There are options for using either Wyndham (PlusPartners) or Marriott (Rewards) to book hotel stays, airfare, rental cars or cruises with points, if you have this particular option with your ownership. Not every ownership with either company has this. However, alternative methods of getting a nice hotel stay, decent airfare, cheap rental car or discount cruises are usually a better value than using timeshare points of any kind, IMO. If you wanted to do this, you really have to learn how to work the individual system and accept those limitations. It's just an option when your points would otherwise go unused. HTH.
 

klconley

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Maint. Fees

Ok, so I'm seeing that maint. fees are highter with Marriott too, which is an issue. How do I go about making sure I buy a Wyndham timeshare where I can be somewhat sure fees won't double? I mean, if you buy and every five years maint. fees go up $200 or $300, in 30 years you'd have something that is not affordable at all and have to give it away. I'm I exaggerating. I'm hearing so much about rising fees. Any comments? Thanks. Kelly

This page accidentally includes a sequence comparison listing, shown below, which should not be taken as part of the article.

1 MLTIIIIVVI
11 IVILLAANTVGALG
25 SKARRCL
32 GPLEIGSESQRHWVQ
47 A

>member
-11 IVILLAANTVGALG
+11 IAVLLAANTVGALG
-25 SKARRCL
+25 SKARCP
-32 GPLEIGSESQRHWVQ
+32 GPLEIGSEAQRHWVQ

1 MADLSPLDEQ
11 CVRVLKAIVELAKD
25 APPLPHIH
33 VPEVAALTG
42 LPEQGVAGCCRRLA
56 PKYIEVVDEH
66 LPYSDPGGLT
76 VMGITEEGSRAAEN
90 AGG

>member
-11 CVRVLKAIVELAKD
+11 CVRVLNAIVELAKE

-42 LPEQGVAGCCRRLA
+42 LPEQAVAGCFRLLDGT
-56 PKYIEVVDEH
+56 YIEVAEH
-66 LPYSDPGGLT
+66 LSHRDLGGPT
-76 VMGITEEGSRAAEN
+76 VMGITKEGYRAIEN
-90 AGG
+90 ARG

mfan

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Ok, so I'm seeing that maint. fees are highter with Marriott too, which is an issue. How do I go about making sure I buy a Wyndham timeshare where I can be somewhat sure fees won't double? I mean, if you buy and every five years maint. fees go up $200 or $300, in 30 years you'd have something that is not affordable at all and have to give it away. I'm I exaggerating. I'm hearing so much about rising fees. Any comments? Thanks. Kelly
Since you're so concerned about maintenance fee growth, you might want to consider Worldmark, which has a point system similar to Wyndham. WM MF is capped at 2% growth each year thru its bylaws. I can't tell where you're located, so not sure if WM is a good fit for you. WM resorts are mostly on the west coast, whereas Wyndham has more in the East.
 

Robert D

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We've stayed in both Worldmark (Depoe Bay in Oregon) and Marriott (Grand Vista in Orlando and Timber Lodge in Tahoe) and IMHO, Marriott is at least two notches upscale from WM. I assume Wyndham is similar to WM but don't know. I think Depoe Bay is one of WM's better resorts. I'd also say that the Starwoods we've stayed at (Vistana Villages in Orlando and Desert Oasis in Scottsdale) are a lot nicer than WM and very close to Marriott. No question that Marriott is a lot nicer than WM but it cost more too. But the upfront cost of WM is not cheap and in fact more than Starwood voluntary resorts like Desert Oasis, but less than most Marriotts.
 

bnoble

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WM MF is capped at 2% growth each year thru its bylaws